The Natural History of the So-Called Aneurysm of the Membranous Ventricular Septum in Childhood
Fifty-six children with isolated membranous ventricular septal defect (VSD) included in the National Natural History Cooperative Study for Congenital Heart Disease were studied at the Johns Hopkins Hospital Center to determine the occurrence and natural history of an associated "aneurysm of the membranous septum" (AMS). These patients represented a wide range of ages and VSD size. Each child was evaluated by two cardiac catheterizations four years apart, with regular clinical examinations in the interval. The diagnosis of AMS was based on angiographic criteria, and as such may encompass several distinct anatomic lesions.
Twenty children had AMS at the first catheterization; all were over age two, and all but one had a pulmonic-to-systemic flow ratio (Qp/Qs) of less than 2.0, with normal intracardiac pressures. Four years later, repeat catheterization revealed only minor changes in Qp/Qs and angiographic appearance of the aneurysms in this group. Twelve new cases of AMS were also demonstrated at the second study; seven of these children underwent a significant diminution in Qp/Qs during the period in which the aneurysm was formed. No cases of spontaneous anatomic closure were observed in the course of our study, nor were there any serious complications which could be attributed to the presence of an aneurysm. Overall, AMS was found in 32 of 56 patients (57%), and in 31 of 44 (70%) of those with a Qp/Qs less than 2.0.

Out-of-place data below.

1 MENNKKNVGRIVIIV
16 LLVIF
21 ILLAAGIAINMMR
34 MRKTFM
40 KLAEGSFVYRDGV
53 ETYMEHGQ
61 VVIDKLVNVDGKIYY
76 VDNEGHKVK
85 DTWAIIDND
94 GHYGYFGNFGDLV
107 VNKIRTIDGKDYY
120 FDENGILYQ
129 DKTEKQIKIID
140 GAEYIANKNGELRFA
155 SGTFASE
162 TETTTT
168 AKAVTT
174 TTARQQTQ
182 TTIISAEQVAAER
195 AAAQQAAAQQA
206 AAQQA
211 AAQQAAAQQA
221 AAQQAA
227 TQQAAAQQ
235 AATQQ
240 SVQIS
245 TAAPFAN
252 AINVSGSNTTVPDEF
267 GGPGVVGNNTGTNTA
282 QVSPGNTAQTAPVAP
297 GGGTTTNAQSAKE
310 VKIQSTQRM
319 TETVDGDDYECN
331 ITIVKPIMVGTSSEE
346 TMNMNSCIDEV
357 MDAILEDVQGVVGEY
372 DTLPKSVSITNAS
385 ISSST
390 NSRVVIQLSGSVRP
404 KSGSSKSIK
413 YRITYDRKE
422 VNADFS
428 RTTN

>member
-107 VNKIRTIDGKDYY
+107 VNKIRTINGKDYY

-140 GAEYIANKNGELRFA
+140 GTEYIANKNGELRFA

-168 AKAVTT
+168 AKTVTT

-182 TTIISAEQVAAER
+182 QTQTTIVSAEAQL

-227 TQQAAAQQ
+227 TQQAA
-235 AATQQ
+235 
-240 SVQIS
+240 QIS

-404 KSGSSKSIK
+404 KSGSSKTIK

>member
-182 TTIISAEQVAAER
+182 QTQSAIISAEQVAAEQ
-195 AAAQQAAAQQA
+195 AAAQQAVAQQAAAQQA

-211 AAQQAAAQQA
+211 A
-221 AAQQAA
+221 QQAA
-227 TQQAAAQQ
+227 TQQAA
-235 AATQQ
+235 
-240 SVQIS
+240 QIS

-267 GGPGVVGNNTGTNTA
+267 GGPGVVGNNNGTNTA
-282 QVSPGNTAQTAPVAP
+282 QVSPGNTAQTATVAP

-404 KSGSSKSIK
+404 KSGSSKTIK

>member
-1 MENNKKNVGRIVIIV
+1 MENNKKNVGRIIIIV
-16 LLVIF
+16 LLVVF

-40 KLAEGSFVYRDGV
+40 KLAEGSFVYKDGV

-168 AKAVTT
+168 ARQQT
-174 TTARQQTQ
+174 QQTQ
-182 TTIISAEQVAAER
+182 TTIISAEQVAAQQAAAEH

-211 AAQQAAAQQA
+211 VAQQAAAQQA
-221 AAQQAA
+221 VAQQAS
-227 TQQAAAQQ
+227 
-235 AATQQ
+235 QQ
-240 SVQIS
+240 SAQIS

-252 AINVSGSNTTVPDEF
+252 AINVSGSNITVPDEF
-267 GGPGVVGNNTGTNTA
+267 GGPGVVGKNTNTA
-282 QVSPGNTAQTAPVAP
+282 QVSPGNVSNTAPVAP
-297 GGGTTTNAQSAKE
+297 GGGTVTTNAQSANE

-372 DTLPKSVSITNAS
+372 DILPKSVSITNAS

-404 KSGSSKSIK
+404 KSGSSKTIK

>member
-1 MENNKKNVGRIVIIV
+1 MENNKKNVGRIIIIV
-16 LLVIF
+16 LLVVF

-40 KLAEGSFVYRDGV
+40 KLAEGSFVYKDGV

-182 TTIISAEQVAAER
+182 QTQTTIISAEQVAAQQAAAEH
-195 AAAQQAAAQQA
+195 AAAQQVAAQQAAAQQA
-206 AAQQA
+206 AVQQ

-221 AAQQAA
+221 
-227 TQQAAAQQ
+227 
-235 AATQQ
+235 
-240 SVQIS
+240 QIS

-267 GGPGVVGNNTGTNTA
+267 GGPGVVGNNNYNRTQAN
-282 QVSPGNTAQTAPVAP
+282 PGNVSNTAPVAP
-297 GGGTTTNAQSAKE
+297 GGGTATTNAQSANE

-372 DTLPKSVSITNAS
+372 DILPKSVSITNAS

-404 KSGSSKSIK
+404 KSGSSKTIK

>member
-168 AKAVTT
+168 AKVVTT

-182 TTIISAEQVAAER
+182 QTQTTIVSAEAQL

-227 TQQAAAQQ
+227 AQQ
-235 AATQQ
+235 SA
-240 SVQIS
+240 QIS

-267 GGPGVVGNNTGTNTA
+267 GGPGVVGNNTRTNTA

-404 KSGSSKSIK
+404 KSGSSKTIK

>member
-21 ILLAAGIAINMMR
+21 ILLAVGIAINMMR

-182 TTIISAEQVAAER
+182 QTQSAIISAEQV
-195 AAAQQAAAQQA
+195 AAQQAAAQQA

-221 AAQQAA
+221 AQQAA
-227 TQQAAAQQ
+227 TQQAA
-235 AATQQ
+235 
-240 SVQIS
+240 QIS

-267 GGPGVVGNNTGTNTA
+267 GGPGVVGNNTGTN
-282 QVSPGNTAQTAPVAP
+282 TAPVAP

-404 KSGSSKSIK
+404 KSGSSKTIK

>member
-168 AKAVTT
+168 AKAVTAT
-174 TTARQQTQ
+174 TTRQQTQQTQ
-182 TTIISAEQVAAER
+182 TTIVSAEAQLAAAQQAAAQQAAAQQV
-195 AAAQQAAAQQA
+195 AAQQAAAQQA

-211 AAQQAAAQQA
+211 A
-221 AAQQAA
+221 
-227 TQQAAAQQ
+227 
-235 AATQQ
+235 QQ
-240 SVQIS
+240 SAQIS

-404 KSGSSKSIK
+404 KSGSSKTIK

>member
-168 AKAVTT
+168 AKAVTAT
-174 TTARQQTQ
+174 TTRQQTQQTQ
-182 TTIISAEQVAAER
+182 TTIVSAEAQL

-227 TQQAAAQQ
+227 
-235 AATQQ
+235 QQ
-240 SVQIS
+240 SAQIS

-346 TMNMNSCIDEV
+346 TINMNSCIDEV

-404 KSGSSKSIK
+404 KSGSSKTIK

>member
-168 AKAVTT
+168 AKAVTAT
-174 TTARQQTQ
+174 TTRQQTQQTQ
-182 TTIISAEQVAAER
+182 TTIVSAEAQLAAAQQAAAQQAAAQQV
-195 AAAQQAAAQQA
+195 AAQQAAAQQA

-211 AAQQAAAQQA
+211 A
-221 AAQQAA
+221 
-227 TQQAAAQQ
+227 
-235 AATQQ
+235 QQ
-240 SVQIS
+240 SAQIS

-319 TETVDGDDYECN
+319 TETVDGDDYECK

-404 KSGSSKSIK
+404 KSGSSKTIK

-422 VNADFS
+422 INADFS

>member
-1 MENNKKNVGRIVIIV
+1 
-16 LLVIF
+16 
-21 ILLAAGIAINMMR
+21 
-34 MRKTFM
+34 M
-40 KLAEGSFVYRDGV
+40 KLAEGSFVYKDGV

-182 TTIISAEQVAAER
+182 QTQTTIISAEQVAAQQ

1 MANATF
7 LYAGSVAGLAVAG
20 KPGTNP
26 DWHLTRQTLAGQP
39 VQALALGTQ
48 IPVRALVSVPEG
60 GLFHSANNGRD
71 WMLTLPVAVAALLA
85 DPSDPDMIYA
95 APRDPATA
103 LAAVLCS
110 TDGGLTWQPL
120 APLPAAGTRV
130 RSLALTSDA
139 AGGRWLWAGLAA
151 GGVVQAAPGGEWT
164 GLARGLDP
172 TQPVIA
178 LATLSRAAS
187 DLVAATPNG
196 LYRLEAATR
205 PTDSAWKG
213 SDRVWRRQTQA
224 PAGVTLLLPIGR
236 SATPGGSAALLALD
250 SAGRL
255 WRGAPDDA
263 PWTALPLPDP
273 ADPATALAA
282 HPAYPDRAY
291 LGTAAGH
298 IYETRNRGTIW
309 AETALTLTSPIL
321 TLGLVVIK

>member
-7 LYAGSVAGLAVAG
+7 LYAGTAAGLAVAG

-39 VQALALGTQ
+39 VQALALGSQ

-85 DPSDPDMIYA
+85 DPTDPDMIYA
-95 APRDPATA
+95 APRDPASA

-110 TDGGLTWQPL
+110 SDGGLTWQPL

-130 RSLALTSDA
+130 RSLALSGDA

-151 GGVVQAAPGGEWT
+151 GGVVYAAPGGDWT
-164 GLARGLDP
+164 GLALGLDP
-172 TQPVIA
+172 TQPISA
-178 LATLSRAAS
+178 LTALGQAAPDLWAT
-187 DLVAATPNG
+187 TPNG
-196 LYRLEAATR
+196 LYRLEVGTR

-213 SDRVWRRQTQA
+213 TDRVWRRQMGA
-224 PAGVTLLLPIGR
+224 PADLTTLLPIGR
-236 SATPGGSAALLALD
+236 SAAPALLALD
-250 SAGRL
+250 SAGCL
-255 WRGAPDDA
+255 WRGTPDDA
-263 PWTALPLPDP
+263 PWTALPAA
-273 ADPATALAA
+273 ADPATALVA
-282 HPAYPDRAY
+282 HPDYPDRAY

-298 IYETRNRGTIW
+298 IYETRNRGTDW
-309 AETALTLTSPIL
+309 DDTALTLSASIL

These findings suggest that AMS is common among children with small membranous VSD, and that its course in childhood is usually stable and asymptomatic. Although anatomic closure of the VSD was not observed during this four year study, our data support suggestions that aneurysm formation may play an important role in some cases of spontaneous diminution in the functional size of an associated membranous VSD.
- Congenital heart disease
- Spontaneous closure of ventricular septal defect
- Ventricular septal defect
- Received June 22, 1973.
- Accepted September 18, 1973.
- © 1974 American Heart Association, Inc.